I love the Church calendar... not the one on the church website or in the bulletin with lists of activities and services but the liturgical calendar, the calendar of seasons. The seasons--Advent, Epiphany, Lent, and Pentecost (these may vary depending on tradition)--provide a sort of sabbatical rhythm. They give us a chance to embrace a rhythm of resting and working, celebrations and disciplines.
For example, Advent is a season in which we are invited to look at our world and see where it aches for something new and to anticipate, with open hands, the coming of the newborn king who brings with him life and salvation. We are invited to celebrate with our hands as we give generously and, with joyful and shameless persistence, insist that the patterns of oppression and death do not have the last word. The season of Lent invites us to look inwardly and see the things in us which need to be put to death (Colossians 3:5-14) and to acknowledge our overwhelming dependence on God--to recognize that we cannot do this on our own and that it's only the love of God that can change our hearts. So we enter the season with renewed dependence upon God as we discover ways in which we can be made new and healed. We take up or give up some practice or habit in order to re-tune our hearts to the heart of God. We remember that because of the death and resurrection of Jesus Christ, a poor man from Nazareth, we can never be the same and new life is celebrated as it bursts forth among us, surprising us once again with fresh grace.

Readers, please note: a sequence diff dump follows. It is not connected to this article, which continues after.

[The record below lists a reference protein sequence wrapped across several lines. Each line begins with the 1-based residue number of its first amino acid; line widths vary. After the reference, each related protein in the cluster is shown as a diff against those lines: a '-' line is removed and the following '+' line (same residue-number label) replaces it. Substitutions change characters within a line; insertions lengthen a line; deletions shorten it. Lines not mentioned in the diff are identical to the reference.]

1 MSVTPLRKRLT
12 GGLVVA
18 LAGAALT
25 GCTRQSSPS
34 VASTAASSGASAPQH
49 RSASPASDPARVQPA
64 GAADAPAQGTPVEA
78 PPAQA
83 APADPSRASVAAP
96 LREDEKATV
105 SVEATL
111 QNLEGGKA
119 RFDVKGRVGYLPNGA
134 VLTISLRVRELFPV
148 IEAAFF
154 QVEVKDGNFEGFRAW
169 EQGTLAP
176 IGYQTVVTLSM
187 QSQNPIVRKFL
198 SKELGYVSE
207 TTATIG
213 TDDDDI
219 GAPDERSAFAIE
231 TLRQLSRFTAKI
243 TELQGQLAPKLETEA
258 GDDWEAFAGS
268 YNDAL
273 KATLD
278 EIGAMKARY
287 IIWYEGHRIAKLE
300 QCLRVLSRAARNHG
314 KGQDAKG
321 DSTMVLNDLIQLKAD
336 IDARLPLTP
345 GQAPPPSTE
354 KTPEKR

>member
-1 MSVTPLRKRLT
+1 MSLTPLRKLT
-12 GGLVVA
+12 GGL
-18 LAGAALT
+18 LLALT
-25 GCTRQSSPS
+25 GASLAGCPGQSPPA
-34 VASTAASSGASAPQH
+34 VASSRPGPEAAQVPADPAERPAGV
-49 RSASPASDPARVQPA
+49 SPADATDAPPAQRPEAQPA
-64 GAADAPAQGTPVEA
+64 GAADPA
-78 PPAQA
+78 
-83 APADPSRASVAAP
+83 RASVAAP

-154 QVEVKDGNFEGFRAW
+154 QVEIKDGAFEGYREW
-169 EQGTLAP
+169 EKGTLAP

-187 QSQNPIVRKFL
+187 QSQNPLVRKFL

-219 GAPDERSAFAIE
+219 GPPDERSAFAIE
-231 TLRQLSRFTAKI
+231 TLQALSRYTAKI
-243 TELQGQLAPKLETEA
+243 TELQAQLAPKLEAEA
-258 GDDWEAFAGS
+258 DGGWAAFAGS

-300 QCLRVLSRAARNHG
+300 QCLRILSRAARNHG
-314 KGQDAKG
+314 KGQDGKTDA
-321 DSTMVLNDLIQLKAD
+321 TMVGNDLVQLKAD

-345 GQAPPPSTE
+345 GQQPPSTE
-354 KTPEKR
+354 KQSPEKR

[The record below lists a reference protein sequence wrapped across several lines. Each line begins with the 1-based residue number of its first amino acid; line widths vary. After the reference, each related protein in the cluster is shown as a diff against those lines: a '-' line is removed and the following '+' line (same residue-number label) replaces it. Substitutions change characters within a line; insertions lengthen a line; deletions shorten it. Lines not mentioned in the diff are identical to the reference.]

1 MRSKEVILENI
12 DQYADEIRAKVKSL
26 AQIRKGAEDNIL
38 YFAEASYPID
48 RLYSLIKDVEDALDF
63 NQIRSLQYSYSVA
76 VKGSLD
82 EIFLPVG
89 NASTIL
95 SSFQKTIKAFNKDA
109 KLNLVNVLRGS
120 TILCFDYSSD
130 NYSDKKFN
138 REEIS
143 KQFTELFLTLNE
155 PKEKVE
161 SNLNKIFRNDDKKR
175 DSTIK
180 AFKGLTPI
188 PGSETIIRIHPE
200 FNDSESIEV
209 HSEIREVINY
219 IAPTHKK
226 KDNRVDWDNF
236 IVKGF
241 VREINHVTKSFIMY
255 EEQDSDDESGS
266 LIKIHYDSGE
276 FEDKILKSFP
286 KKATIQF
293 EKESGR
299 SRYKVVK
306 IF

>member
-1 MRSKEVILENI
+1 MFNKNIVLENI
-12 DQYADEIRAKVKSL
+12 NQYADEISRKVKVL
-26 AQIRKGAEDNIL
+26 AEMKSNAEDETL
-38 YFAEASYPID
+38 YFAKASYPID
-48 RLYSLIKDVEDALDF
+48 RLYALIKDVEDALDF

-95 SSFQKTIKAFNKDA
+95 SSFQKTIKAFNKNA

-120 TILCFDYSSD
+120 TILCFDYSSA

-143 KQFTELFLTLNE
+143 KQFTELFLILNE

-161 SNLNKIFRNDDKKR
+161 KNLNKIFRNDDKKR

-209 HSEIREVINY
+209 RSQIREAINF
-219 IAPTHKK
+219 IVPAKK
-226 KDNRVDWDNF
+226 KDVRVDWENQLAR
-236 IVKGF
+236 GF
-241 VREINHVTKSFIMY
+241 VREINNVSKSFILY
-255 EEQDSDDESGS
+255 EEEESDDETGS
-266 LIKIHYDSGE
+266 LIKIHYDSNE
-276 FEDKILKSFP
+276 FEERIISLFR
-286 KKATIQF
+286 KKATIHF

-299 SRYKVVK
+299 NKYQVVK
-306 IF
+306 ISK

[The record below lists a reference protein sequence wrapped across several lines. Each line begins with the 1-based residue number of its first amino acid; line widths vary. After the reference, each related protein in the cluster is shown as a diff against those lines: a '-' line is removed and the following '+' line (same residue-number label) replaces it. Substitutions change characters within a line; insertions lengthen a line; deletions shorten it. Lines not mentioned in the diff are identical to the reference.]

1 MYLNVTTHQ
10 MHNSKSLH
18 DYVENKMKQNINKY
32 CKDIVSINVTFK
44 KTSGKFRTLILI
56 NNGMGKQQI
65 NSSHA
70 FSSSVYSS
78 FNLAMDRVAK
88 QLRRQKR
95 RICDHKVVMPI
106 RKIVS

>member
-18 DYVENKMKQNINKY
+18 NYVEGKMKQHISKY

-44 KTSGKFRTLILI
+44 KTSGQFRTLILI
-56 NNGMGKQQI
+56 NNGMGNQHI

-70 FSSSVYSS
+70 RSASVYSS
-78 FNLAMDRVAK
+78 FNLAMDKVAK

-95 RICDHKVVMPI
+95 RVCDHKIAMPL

These seasons provide space for our walls to be brought down and for our hearts to de-thaw in the warmth of God's love. But, ironically, that other church calendar... you know, the one on the website and in the newsletter... usually undermines those seasons. Year in and year out, we compile list upon list of one activity after another. A fund-raiser here, an appreciation brunch there. Committee meetings in the evening and prayer breakfasts in the morning. Tables to set up and to put away, things to buy and things to sell. The church enters not into the life-giving rhythm of sabbatical simplicity but into the exhausting business of busyness. Rather than allowing ourselves to stop and focus our vision in one direction, we spin ourselves in a swivel chair and try to do everything at once. Everything we do is good but that's just the problem... we're doing everything! Our pastors are burnt out and our leaders are overburdened.
The simplicity of the gospel, the invitation to "come" and "find rest for your soul" (Matthew 11:28-30) gets lost in the complexity of doing church. The Church needs a "revival"--not the kind with tents and "healings" but one of true healing--a revival of simplicity. We need to slow ourselves and find a rhythm of work and rest, of celebration and discipline. Perhaps finding a "new way forward" is overrated. Perhaps a step back is in order, a return to the other church calendar.